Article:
Amidst the usual rush of news around National Signing Day on Wednesday, there was also the release of the Syracuse Orange’s financial data from the 2016-17 athletic season.
Chris Carlson digs into everything over on Syracuse.com, so I’d highly recommend looking at that for the full story. However, the major highlights and points of information you’ll be curious about:
Syracuse set a new record for athletic revenue with $91.4 million
And that’s up over $9 million from the previous year. Considering Syracuse did not make it to the Final Four or a bowl game, that’s no small feat. But the ACC’s continued NCAA (men’s) Tournament credits rolling in, plus the MetLife check and ESPN’s early payments on the conference network were all enough to pick up the slack.
If that sounds like a lot of money, well... the Alabama Crimson Tide raked in $174.3 million during the same athletic year. For comparison’s sake, here’s how the rest of the ACC fared in terms of revenue only:
- Florida State Seminoles: $144.7 million
- Louisville Cardinals: $122.4 million
- Clemson Tigers: $104.9 million
- Duke Blue Devils: $100.5 million
- Virginia Cavaliers: $93 million
- Syracuse Orange: $91.4 million
- North Carolina Tar Heels: $90.5 million
- Miami Hurricanes: $89.1 million
- N.C. State Wolfpack: $85.2 million
- Pittsburgh Panthers: $84.8 million
- Virginia Tech Hokies: $80.8 million
- Boston College Eagles: $74.6 million
- Georgia Tech Yellow Jackets: $71.4 million
- Wake Forest Demon Deacons: $70 million
That’s nice and all, and it’s great to see revenues far out-pacing those of many other universities we may see in “better” standing than us. However, it’s also worth considering that reported revenues around athletics and actual revenues are always questionable. Such is the business of college athletics in general. That’s not singling out Syracuse at all. Just pointing out the nature of the entire business. Which brings us to...
Syracuse athletics spent $71.8 million in 2016-17, down from the previous year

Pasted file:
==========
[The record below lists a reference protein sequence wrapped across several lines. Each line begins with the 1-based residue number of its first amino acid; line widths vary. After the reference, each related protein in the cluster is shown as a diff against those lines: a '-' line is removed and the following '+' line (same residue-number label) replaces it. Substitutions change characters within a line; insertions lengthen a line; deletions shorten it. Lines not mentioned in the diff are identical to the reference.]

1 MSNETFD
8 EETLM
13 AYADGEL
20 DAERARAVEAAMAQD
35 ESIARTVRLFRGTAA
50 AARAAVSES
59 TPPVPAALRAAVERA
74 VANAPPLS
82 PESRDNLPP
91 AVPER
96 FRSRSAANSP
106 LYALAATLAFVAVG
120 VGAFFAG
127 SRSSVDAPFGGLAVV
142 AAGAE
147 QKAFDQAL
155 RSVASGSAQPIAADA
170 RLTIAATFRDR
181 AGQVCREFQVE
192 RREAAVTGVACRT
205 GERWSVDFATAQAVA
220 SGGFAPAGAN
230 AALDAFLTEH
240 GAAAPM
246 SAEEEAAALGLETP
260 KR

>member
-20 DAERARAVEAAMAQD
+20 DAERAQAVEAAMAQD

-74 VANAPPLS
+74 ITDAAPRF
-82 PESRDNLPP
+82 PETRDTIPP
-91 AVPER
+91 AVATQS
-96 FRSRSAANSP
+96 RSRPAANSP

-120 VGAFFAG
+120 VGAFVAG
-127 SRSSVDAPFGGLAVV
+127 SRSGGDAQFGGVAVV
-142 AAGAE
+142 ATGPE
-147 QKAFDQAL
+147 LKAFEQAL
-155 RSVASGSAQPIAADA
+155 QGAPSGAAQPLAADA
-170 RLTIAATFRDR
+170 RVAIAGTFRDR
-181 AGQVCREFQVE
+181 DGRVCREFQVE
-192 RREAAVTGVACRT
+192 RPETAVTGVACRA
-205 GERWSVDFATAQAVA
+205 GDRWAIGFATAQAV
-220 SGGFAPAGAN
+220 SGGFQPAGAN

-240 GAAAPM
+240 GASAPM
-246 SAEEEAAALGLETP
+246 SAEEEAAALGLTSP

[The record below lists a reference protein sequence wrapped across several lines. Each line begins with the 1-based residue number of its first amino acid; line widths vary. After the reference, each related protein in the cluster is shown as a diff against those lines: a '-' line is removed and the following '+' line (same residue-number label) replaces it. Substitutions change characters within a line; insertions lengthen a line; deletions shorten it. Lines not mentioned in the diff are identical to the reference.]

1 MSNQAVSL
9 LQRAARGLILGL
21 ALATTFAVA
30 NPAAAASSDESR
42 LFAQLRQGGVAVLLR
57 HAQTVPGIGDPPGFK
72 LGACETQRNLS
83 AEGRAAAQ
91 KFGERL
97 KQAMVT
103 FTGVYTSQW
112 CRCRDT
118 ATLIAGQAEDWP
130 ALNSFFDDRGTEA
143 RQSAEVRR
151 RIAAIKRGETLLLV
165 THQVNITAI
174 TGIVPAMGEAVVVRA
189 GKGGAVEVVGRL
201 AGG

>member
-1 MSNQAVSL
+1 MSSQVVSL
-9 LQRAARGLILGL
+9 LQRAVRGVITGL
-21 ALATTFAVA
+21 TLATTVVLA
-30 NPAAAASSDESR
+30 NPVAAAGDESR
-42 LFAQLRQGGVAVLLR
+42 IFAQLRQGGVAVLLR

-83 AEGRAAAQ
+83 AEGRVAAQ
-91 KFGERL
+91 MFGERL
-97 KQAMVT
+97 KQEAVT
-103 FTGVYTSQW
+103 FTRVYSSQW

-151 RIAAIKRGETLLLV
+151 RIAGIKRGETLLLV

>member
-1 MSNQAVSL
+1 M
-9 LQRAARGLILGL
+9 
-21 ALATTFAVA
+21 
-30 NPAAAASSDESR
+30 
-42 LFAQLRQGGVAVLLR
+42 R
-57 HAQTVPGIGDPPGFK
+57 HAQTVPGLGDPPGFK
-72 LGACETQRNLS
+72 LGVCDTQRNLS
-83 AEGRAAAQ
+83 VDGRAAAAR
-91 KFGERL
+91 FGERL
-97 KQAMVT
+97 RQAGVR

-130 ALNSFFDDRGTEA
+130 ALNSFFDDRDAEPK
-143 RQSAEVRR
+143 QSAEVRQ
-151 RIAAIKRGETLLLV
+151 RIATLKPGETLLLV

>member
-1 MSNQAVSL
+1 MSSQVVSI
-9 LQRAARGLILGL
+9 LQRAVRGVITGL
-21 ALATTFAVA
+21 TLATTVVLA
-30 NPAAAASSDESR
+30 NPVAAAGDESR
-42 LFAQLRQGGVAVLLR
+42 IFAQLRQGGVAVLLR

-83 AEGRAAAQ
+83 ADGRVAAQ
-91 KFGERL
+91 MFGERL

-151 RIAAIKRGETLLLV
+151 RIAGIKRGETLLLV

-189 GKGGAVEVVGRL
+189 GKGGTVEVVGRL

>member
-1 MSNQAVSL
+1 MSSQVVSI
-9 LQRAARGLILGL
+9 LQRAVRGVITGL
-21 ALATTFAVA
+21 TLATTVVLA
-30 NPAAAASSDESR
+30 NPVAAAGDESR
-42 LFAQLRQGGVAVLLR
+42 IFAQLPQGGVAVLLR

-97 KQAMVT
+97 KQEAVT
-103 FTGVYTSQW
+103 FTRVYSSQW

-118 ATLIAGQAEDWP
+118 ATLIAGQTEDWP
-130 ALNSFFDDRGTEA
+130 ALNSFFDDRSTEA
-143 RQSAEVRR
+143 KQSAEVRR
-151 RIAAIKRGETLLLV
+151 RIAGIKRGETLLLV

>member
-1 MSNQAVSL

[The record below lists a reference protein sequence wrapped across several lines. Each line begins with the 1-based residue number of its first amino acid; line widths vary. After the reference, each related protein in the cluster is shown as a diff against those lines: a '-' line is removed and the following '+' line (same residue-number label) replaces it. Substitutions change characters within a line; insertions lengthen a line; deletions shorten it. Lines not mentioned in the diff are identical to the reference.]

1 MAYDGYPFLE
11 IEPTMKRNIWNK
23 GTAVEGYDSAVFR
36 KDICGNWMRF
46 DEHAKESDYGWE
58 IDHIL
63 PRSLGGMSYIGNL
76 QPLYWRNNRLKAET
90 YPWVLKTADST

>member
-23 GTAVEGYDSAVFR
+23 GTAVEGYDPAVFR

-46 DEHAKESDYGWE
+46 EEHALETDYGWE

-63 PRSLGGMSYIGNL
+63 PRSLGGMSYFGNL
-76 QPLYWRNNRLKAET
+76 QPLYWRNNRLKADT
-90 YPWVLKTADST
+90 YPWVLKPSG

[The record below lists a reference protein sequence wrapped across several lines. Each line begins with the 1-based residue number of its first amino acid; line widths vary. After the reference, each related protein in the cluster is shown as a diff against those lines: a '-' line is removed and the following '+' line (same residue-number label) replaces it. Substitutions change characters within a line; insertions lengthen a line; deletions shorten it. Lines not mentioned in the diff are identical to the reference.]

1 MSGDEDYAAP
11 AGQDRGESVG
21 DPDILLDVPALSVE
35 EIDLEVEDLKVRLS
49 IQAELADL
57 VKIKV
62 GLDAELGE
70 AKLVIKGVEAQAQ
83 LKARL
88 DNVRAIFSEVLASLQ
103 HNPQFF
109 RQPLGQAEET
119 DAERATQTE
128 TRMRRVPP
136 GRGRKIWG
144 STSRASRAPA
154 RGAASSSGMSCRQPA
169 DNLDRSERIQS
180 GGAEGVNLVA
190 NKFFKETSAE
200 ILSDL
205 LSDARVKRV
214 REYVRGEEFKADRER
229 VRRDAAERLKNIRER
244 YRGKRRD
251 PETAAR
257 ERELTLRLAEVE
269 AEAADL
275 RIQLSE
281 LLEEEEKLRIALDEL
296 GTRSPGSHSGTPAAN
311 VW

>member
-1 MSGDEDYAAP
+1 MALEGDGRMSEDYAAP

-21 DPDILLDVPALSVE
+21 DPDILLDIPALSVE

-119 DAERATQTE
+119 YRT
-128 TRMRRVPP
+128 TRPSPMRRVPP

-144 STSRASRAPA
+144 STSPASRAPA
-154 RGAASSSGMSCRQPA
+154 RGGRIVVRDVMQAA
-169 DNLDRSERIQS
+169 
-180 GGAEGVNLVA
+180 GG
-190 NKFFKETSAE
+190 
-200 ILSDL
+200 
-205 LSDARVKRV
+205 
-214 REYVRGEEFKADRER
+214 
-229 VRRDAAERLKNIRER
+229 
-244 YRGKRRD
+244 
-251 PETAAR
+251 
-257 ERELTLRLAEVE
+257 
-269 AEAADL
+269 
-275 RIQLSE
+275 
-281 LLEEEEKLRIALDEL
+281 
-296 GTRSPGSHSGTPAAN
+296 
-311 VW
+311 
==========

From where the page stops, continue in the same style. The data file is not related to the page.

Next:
The drop doesn’t really matter. It’s nice to see SU spend less money, I suppose, especially to lesser result. But that does create a perceived surplus, which SU explained as a product of the how financial data is reported. The actual result is a balanced budget, as they explained. Take that for what it is. Most schools conveniently keep a balanced budget, if you peruse this full list. Miraculous so many can do that, wouldn’t you say?
Biggest spenders in their sport
Looking at the list, some Syracuse teams rank among the highest in the country in terms of spending for their respective sports. That’s not good or bad, necessarily. Just interesting. The programs that rank among the top 10:
- Men’s lacrosse (1st)
- Women’s lacrosse (1st)
- Men’s soccer (2nd)
- Women’s field hockey (2nd)
- Women’s ice hockey (3rd)
- Men’s rowing (4th)
- Men’s basketball (6th)
- Women’s rowing (6th)
- Women’s tennis (8th)
That’s clearly a lot. Lacrosse shouldn’t surprise given each respective programs’ success and stature in the sport. And in many of these sports, travel alone can add up pretty quickly. As you probably know, not every Syracuse sport has always found success either. Many of these are new to the idea of annual postseason trips or championships.
Building success takes time and money. So is likely the case for several of these teams — and that could go double for women’s ice hockey, which likely must spend to catch up the program to the level of its peers. Start-up costs are steep in business. And they can be for college sports teams as well.
And football doesn’t spend much, relatively speaking
SU’s 50th in spending, and coincidentally, was around 50th in recruiting for 2018. The data says that the Orange spent about $9 million more on football than men’s basketball. Even with $22 million reported there, it’s still less than half of what FSU spends. That’s not encouraging for long-term competitiveness.
Dino Babers has been pushing for more resources where possible, and those should help raise this number higher. It’s not a completely direct relationship between money spent on football and wins. But it can certainly be helpful.
Interesting? Frustrating? Feel free to pore over the numbers yourself too.